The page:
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Milkman delivers: Author Anna Burns first NI woman to win €100,000 prize

Her novel Milkman, which tells story of woman growing up in Troubles, branded 'tour-de-force'

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Honour: Author Anna Burns, winner of the 2020 International Dublin Literary Award for her novel Milkman

Honour: Author Anna Burns, winner of the 2020 International Dublin Literary Award for her novel Milkman

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Author Wendy Erskine, who won the Butler Literary Award

Author Wendy Erskine, who won the Butler Literary Award

Honour: Author Anna Burns, winner of the 2020 International Dublin Literary Award for her novel Milkman

Belfast-born author Anna Burns has become the first Irish woman to win the Dublin Literary Award for her novel Milkman.

The author has already bagged the 2018 Man Booker Prize and just last week, the Christopher Ewart-Biggs Literary award for her 2014 novel.

The judging panel said Milkman was a “unanimous decision” and praised the novel as a “tour-de-force” and a “remarkable achievement”.

Burns also becomes the first woman from Northern Ireland to receive the award in its 25-year history.

The €100,000 award, which is sponsored by Dublin City Council, is the most valuable annual prize for a single work of fiction published in English.

It receives its nominations from public libraries around the world, with Milkman nominated by public libraries in the UK, US and Germany, as well as Limerick City and County libraries.

The award was announced yesterday but due to the Covid-19 pandemic, Burns (58) was unable to travel from her home in England to Dublin for the ceremony.

She said it was an “extraordinary honour especially given the fantastic list she found herself on, adding that she was “thrilled to bits” with the “excitement of it all”.

“I thank the Lord Mayor of Dublin, Hazel Chu, and Dublin City Council for being the patron and the host of this generous award.

“Also I salute them for representing Dublin’s position at the cultural heart of world wide literature,” she added.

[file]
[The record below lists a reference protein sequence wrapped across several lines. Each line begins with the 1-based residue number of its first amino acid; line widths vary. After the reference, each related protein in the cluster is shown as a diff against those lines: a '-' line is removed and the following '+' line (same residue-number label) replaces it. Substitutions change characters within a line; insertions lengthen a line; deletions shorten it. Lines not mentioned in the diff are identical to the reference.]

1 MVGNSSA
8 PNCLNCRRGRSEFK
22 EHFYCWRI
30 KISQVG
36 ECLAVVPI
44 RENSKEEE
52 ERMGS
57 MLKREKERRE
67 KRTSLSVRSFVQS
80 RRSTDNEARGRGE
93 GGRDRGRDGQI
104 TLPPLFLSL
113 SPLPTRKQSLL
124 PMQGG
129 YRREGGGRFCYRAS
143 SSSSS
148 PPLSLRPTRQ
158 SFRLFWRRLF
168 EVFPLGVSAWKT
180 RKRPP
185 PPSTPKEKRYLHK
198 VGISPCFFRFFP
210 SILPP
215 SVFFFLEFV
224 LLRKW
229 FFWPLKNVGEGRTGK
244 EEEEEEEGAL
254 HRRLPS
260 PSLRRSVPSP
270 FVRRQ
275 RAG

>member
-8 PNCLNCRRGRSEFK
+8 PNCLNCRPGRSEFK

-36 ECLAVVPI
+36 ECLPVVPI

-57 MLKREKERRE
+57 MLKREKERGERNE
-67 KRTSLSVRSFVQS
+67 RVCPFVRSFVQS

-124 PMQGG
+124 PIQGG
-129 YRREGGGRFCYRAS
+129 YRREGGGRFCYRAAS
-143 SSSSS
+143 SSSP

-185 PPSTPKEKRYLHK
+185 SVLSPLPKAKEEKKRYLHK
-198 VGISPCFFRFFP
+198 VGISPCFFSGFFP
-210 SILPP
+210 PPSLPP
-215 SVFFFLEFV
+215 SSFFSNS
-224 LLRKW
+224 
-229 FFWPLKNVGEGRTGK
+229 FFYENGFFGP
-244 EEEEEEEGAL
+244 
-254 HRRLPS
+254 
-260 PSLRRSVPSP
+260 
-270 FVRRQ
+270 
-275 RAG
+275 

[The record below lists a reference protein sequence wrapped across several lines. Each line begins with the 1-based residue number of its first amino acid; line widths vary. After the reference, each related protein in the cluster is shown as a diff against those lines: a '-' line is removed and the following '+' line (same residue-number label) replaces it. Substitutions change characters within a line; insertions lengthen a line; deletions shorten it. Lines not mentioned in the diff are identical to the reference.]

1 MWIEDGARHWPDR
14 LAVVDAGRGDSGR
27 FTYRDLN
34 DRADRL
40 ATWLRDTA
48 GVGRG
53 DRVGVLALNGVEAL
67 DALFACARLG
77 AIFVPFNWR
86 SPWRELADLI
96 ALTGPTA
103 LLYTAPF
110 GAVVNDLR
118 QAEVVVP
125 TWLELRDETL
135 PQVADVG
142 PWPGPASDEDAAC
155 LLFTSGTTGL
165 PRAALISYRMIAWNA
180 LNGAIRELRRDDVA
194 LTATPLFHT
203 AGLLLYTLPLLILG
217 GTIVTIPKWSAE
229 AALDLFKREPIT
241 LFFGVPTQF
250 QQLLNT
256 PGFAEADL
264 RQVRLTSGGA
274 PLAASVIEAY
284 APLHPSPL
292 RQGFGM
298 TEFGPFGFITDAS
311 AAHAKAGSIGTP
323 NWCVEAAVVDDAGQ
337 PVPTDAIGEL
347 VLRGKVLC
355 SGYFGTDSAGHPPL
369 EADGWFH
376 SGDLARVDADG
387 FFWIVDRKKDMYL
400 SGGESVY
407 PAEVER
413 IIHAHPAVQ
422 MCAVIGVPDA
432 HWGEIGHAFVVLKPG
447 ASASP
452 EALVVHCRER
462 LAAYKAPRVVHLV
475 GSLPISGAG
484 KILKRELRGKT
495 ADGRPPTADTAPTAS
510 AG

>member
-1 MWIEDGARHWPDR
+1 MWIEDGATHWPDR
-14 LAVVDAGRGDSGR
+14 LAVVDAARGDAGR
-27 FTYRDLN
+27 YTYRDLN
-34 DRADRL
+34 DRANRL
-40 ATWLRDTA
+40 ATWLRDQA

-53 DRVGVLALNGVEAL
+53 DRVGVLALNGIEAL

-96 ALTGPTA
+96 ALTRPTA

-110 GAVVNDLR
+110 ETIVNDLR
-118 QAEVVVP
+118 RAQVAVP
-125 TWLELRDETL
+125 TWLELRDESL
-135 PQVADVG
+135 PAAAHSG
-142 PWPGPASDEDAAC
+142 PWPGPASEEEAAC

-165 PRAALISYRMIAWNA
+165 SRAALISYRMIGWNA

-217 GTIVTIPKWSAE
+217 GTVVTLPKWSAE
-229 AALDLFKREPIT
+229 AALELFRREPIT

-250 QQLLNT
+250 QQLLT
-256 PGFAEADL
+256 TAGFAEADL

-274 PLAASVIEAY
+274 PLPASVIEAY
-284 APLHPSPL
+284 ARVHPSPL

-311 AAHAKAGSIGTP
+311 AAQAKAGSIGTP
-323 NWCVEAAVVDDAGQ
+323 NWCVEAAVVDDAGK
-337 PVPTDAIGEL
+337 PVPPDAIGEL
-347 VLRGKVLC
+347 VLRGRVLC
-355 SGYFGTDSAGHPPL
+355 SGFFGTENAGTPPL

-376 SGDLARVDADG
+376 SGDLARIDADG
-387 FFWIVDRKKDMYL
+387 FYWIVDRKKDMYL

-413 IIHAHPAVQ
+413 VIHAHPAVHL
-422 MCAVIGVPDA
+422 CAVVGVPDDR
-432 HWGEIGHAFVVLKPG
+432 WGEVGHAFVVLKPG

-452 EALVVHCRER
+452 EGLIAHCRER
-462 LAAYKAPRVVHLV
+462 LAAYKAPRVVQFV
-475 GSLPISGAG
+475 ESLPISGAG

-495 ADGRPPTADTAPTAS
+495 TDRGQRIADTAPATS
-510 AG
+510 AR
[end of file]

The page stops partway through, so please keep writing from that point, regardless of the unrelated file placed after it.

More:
Burns went on to praise libraries and talk about how much they meant to her as a child in Belfast, adding: “To go from being a wee girl haggling over library cards with my siblings, my friends, neighbours, my parents and my aunt, to be standing here today receiving this award is phenomenal for me, and I thank you all again for this great honour.

“Libraries have always been important to me.

“I have prominent memories of my childhood Saturdays when I would go to the library with my aunt.

“There seemed to be a black market in library tickets when I was growing up, nobody seemed to have their own but people would have three to five cards and come out with nine to 15 books” she added.

A tale of sexual coercion, Milkman is set during the late 1970s and tells the story from the perspective of an 18-year-old girl.

The book charts the course of the teenager, with an ambivalent attitude to the paramilitary violence around her, struggling to combat unwanted sexual advances and the pernicious power of gossip.

It has been praised for a unique first-person voice rich in the conversational language of Northern Ireland and its handling of universal problems facing women and outsiders.

Ms Burns has previously spoken out about the difficulties of growing up in the Ardoyne area of north Belfast during the Troubles.

Drinking from an early age, she left Belfast in 1987 to study Russian in London. After dropping out of the course she made the choice to embark on a 12-step programme.

Meanwhile, east Belfast author Wendy Erskine has just won the Butler Literary Award 2020 for emerging literary writers in Ireland with Sweet Home.

The debut collection tells the stories of characters in the city as they struggle to maintain control in an often cruel world.

Belfast Telegraph


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